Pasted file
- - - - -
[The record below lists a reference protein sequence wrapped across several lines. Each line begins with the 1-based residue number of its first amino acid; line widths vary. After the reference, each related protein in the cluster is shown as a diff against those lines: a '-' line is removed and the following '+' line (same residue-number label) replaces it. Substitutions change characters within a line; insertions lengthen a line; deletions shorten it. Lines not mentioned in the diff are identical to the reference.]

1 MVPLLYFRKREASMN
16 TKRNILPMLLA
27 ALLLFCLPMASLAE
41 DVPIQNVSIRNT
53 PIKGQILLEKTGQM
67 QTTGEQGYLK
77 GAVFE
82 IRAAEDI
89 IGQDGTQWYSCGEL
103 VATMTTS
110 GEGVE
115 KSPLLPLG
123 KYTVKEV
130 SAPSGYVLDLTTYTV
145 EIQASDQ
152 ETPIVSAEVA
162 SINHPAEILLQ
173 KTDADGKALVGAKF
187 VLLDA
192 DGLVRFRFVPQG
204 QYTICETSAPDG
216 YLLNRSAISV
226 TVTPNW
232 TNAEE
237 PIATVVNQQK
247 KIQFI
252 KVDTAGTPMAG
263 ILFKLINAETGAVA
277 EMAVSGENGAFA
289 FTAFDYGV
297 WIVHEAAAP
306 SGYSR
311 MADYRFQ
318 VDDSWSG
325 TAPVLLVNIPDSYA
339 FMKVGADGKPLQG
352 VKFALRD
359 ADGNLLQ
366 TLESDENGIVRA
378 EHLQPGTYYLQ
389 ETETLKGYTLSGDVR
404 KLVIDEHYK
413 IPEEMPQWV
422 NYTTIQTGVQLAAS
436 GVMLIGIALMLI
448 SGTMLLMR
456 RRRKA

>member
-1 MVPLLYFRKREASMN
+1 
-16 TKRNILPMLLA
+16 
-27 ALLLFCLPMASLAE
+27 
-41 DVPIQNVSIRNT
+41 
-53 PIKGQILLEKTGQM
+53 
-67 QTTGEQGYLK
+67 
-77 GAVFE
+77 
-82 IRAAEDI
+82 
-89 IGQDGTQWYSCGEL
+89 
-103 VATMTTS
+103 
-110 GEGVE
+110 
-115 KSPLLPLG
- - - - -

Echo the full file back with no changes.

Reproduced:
[The record below lists a reference protein sequence wrapped across several lines. Each line begins with the 1-based residue number of its first amino acid; line widths vary. After the reference, each related protein in the cluster is shown as a diff against those lines: a '-' line is removed and the following '+' line (same residue-number label) replaces it. Substitutions change characters within a line; insertions lengthen a line; deletions shorten it. Lines not mentioned in the diff are identical to the reference.]

1 MVPLLYFRKREASMN
16 TKRNILPMLLA
27 ALLLFCLPMASLAE
41 DVPIQNVSIRNT
53 PIKGQILLEKTGQM
67 QTTGEQGYLK
77 GAVFE
82 IRAAEDI
89 IGQDGTQWYSCGEL
103 VATMTTS
110 GEGVE
115 KSPLLPLG
123 KYTVKEV
130 SAPSGYVLDLTTYTV
145 EIQASDQ
152 ETPIVSAEVA
162 SINHPAEILLQ
173 KTDADGKALVGAKF
187 VLLDA
192 DGLVRFRFVPQG
204 QYTICETSAPDG
216 YLLNRSAISV
226 TVTPNW
232 TNAEE
237 PIATVVNQQK
247 KIQFI
252 KVDTAGTPMAG
263 ILFKLINAETGAVA
277 EMAVSGENGAFA
289 FTAFDYGV
297 WIVHEAAAP
306 SGYSR
311 MADYRFQ
318 VDDSWSG
325 TAPVLLVNIPDSYA
339 FMKVGADGKPLQG
352 VKFALRD
359 ADGNLLQ
366 TLESDENGIVRA
378 EHLQPGTYYLQ
389 ETETLKGYTLSGDVR
404 KLVIDEHYK
413 IPEEMPQWV
422 NYTTIQTGVQLAAS
436 GVMLIGIALMLI
448 SGTMLLMR
456 RRRKA

>member
-1 MVPLLYFRKREASMN
+1 
-16 TKRNILPMLLA
+16 
-27 ALLLFCLPMASLAE
+27 
-41 DVPIQNVSIRNT
+41 
-53 PIKGQILLEKTGQM
+53 
-67 QTTGEQGYLK
+67 
-77 GAVFE
+77 
-82 IRAAEDI
+82 
-89 IGQDGTQWYSCGEL
+89 
-103 VATMTTS
+103 
-110 GEGVE
+110 
-115 KSPLLPLG